This is Week 11, which is the last week of teaching here at Cardiff University before the Easter break. In the early hours of this morning I finished marking my last set of coursework for the term and later on delivered my last (2-hour) lecture on the Physics of the Early Universe.
I’ve booked two weeks of annual leave from Friday and am really looking forward to a bit of rest, though I will have quite a few private matters to deal with while I’m away from work.
Such is the topsy-turvy world we live in that I note that this month’s meeting of the Royal Astronomical Society is on this Friday, 7th April. This is contrary to the settled order of Nature, as these meetings are always on the second Friday of the month. This year, however, the 2nd Friday of April is Good Friday. This, after all, is Eastertide, when Christians celebrate the invention of the chocolate egg by doing arms deals with despotic middle-eastern governments.
I’m only joking. Of course. Chocolate eggs have nothing to do with the true message of Easter, which is depicted in the following.
Anyway, it’s the fact that Easter moves about in the calendar that is the reason this term has been so long and I am tired and grumpy. I don’t like chocolate either.
On the bright side I did receive two pieces of good news today in between the other stuff. I hope to be able to pass them on tomorrow, or at any rate before I go off on my hols…
One of the jobs I’ve got in my current position (which is divided between the School of Physics & Astronomy and the Data Innovation Research Institute) is to develop new teaching activities, focussing on interdisciplinary courses involving a Data Science component. Despite the fact that I only started work developing them in September last year the first two such courses have been formally approved and are now open for admission of new students to begin their courses in September 2017. That represents a very fast-track for such things as there are many hurdles to get over in preparing new courses. Meeting the deadlines hasn’t been easy, which is largely why I’ve been whingeing on here about workload issues, but we’re finally there!
One is to provide specialist postgraduate training for students wishing to go into academic research in a ‘data-intensive’ area of physics or astrophysics, by which I mean a field which involves the analysis and manipulation of very large or complex data sets and/or the use of high-performance computing for, e.g., simulation work. There is a shortage of postgraduates with the necessary combination of skills to being PhD programmes in such areas, and we plan to try to fill the gap with these courses.
The other aim is to cater for students who may not have made up their mind whether to go into academic research, but wish to keep their options open while pursuing a postgraduate course. The unique combination of physics/astrophysics and computer science will give those with these qualifications the option of either continuing or going into another sphere of data-intensive research in the wider world of Big Data.
We’ll be putting out some official promotional materials for these courses very soon, but I thought I’d mention them here partly because it might help with recruitment and partly because I’m so relieved that they’ve actually made it into the prospectus.
After the annual last-minute rush to file my tax return by the deadline (which is midnight today, 31st January), I can now relax not only because the job is finished, but also because it confirms that I am due a rebate (as indeed I was last year).
Anyway, thinking about the 31st January deadline made me remember that it was precisely four years ago, on 31st January 2013, that I left Cardiff University to take up a post at the University of Sussex. On that occasion I had to rush to finish marking a big stack of exams and finish packing the books in my office before signing the work of art I had left on my whiteboard and heading off.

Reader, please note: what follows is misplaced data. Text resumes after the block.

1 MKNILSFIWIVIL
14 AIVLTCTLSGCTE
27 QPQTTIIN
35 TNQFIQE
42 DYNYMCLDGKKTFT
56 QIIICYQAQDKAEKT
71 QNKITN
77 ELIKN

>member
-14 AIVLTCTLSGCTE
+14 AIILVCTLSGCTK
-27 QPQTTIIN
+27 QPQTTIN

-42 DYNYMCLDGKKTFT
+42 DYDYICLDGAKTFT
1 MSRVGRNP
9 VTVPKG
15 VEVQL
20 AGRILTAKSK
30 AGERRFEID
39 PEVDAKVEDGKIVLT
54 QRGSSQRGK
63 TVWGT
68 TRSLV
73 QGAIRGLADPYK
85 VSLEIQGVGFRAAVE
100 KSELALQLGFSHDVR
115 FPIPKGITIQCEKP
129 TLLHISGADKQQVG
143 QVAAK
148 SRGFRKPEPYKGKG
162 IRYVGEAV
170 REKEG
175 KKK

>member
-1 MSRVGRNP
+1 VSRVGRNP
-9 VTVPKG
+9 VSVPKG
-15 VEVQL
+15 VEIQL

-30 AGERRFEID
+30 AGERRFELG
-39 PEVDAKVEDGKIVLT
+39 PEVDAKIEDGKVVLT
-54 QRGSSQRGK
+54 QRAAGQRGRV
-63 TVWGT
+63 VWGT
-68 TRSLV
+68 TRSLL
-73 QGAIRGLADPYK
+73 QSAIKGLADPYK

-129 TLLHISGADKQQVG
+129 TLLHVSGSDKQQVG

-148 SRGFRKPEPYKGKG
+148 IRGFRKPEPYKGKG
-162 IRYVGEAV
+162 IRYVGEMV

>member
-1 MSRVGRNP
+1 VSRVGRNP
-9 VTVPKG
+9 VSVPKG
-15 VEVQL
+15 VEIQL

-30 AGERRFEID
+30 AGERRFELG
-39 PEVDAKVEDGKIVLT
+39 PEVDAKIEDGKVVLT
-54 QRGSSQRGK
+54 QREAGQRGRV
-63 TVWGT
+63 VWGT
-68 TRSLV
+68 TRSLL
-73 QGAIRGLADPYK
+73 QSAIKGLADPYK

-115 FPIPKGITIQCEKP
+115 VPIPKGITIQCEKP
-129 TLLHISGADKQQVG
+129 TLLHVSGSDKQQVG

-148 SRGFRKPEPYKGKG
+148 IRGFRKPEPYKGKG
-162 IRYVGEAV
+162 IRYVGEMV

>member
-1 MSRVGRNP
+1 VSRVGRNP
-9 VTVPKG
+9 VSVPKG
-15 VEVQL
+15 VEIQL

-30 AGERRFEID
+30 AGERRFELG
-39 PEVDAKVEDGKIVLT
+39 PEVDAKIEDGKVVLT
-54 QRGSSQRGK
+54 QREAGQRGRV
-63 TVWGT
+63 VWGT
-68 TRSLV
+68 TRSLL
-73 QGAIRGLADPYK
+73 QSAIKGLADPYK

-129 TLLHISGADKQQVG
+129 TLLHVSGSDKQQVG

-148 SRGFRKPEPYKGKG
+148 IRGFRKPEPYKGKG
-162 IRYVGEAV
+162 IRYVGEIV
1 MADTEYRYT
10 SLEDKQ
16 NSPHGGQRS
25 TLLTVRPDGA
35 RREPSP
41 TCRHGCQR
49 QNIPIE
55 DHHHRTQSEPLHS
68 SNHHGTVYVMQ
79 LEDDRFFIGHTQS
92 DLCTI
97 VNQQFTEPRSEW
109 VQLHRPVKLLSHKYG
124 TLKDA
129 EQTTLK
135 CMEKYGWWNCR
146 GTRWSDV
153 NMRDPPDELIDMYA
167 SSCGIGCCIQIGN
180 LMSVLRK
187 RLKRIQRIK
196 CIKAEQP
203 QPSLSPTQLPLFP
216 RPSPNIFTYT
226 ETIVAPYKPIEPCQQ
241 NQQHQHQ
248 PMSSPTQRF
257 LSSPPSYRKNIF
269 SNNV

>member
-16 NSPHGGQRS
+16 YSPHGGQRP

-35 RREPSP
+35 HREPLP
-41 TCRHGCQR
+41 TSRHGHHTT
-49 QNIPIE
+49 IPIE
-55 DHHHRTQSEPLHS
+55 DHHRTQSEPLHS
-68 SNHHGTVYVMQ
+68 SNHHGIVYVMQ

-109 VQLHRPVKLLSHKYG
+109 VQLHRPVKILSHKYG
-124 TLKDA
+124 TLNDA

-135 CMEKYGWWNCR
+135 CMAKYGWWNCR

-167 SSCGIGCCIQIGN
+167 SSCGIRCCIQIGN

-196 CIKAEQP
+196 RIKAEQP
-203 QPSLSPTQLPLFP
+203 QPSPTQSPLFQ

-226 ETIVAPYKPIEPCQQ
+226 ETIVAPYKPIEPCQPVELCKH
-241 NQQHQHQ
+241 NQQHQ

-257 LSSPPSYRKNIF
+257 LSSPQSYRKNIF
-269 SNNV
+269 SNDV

I didn’t think then that in four years I would be back in Cardiff, but then I didn’t think a lot of things would happen that have happened in that time. I don’t regret my decision to resign, but I do find myself from time to time wondering how things are going back at Sussex and how things might be now had I decided to stay there. I’ve been so busy I’ve only been back once to Brighton since I left last summer. I must put that right. Perhaps I’ll have a holiday there in the spring.
After what seems like ages away from the lecture theatre, today I resuming teaching duties with the first session of my module on The Physics of the Early Universe; the link there gives Enzo Pascale as being in charge of the module, but he has left BrExit Britain for his native Italy so I’ve taken his place. I actually wrote the syllabus for this module about five years ago when I worked in Cardiff previously, and was scheduled to deliver it in 2013, but I left for Sussex before it started and never actually lectured it. It’s nice to be able to teach this material at long last – at least it’s stuff that I should know something about.
This lectures are attended by students on the 4th year of the integrated Masters programme (MPhys) and also on stand-alone MSc courses in Physics or Astrophysics. I have about 25 students enrolled, which is not bad for a specialist module.
In fact Enzo recommended the book I wrote with Francesco Lucchin when he taught the module, and I’m happy to use it as the main text. I won’t cover all the material in the book – there isn’t time, and some of the book is out of date (written in 2002) – but at least almost everything I do in the lectures has a counterpart in the book.
Chapter 3 of Coles \& Lucchin has a chapter that may prove particularly popular in this era of ‘Alternative Facts’:
I did however resist the temptation to hire a group of people to sit at the front of my first lecture cheering and clapping wildly.
I’ve asked to have my lectures timetabled in two-hour chunks. That’s partly because I only work part-time and I wanted to be able to maximize the flexibility with which I can use the rest of the time by concentrating my teaching commitments. The other reason is that I like the extended format. I don’t talk continuously for the whole time, of course. That would be unbearable for me and for the students. We have a ten-minute break in the middle. However, the two-hour block allows a wider range of activities – lecturing, discussion and worked examples – which is harder to do in the usual (50-minute) slot without being excessively rushed. When I taught postgraduates at Queen Mary we used two-hour blocks, which worked out quite well. The only problem is that I’m now a lot older, and having finished my first double-lecture I think it’s fair to say I’m more than a little knackered.